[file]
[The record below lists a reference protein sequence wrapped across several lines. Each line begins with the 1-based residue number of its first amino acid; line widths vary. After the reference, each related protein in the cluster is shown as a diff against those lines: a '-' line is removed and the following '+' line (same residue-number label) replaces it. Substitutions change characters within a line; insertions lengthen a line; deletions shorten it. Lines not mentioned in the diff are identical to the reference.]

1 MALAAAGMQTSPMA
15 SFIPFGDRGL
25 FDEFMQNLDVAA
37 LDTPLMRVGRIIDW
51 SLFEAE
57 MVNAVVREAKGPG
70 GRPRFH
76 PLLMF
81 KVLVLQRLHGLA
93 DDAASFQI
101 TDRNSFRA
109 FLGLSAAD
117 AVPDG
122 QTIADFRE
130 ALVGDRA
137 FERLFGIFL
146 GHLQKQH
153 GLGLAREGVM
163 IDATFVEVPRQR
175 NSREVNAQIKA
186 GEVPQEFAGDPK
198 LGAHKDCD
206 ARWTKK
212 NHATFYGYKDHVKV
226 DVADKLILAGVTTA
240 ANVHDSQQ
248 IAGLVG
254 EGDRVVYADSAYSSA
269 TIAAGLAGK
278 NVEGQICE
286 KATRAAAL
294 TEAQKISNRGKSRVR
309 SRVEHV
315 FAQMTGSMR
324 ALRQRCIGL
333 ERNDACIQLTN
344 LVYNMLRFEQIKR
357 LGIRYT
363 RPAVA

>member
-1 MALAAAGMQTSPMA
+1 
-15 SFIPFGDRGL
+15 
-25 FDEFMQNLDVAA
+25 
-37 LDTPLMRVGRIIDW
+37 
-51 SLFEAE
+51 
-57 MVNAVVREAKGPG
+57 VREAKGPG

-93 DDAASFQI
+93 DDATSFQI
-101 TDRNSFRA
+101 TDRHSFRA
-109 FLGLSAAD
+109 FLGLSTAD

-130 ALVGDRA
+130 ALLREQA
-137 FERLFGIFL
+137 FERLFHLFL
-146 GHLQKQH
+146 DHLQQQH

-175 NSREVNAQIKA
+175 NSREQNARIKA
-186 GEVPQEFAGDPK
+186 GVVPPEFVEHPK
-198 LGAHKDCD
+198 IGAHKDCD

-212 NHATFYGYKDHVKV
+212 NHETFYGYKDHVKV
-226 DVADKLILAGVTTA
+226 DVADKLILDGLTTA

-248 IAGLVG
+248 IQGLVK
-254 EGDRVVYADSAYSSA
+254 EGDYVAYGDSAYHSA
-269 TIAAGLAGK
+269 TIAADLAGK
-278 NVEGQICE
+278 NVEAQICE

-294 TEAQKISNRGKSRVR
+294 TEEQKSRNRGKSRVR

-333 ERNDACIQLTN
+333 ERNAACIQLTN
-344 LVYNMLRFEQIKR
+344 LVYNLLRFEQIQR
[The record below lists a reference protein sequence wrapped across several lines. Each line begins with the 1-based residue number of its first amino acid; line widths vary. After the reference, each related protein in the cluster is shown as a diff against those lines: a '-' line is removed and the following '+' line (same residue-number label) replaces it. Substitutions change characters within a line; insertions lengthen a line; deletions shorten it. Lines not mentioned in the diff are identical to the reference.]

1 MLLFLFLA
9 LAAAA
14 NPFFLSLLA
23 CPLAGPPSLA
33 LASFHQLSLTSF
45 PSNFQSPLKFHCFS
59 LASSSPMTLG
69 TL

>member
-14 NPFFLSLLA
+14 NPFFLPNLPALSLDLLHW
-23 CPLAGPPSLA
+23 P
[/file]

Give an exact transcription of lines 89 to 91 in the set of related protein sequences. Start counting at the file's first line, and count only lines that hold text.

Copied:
+344 LVYNLLRFEQIQR
[The record below lists a reference protein sequence wrapped across several lines. Each line begins with the 1-based residue number of its first amino acid; line widths vary. After the reference, each related protein in the cluster is shown as a diff against those lines: a '-' line is removed and the following '+' line (same residue-number label) replaces it. Substitutions change characters within a line; insertions lengthen a line; deletions shorten it. Lines not mentioned in the diff are identical to the reference.]

1 MLLFLFLA